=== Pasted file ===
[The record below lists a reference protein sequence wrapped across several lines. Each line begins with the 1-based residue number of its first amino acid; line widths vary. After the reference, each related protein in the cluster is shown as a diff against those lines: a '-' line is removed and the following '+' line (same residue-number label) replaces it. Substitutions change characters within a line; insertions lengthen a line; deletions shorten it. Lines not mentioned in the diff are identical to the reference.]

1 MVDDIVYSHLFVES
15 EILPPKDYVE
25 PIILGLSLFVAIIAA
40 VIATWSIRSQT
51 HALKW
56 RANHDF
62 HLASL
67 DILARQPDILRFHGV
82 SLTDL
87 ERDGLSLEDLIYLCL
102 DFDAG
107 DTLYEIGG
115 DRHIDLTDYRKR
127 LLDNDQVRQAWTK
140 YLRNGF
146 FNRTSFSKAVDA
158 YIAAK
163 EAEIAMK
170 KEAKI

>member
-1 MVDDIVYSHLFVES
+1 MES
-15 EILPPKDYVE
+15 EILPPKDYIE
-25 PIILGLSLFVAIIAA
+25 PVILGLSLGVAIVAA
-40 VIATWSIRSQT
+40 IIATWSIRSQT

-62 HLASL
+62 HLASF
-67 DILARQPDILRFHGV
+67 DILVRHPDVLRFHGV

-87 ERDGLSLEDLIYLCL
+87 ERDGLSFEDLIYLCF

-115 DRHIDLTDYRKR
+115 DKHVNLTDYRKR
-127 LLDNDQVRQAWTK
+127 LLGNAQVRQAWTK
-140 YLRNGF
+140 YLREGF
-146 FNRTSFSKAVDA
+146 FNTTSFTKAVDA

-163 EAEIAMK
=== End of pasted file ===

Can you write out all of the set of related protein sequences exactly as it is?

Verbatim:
[The record below lists a reference protein sequence wrapped across several lines. Each line begins with the 1-based residue number of its first amino acid; line widths vary. After the reference, each related protein in the cluster is shown as a diff against those lines: a '-' line is removed and the following '+' line (same residue-number label) replaces it. Substitutions change characters within a line; insertions lengthen a line; deletions shorten it. Lines not mentioned in the diff are identical to the reference.]

1 MVDDIVYSHLFVES
15 EILPPKDYVE
25 PIILGLSLFVAIIAA
40 VIATWSIRSQT
51 HALKW
56 RANHDF
62 HLASL
67 DILARQPDILRFHGV
82 SLTDL
87 ERDGLSLEDLIYLCL
102 DFDAG
107 DTLYEIGG
115 DRHIDLTDYRKR
127 LLDNDQVRQAWTK
140 YLRNGF
146 FNRTSFSKAVDA
158 YIAAK
163 EAEIAMK
170 KEAKI

>member
-1 MVDDIVYSHLFVES
+1 MES
-15 EILPPKDYVE
+15 EILPPKDYIE
-25 PIILGLSLFVAIIAA
+25 PVILGLSLGVAIVAA
-40 VIATWSIRSQT
+40 IIATWSIRSQT

-62 HLASL
+62 HLASF
-67 DILARQPDILRFHGV
+67 DILVRHPDVLRFHGV

-87 ERDGLSLEDLIYLCL
+87 ERDGLSFEDLIYLCF

-115 DRHIDLTDYRKR
+115 DKHVNLTDYRKR
-127 LLDNDQVRQAWTK
+127 LLGNAQVRQAWTK
-140 YLRNGF
+140 YLREGF
-146 FNRTSFSKAVDA
+146 FNTTSFTKAVDA

-163 EAEIAMK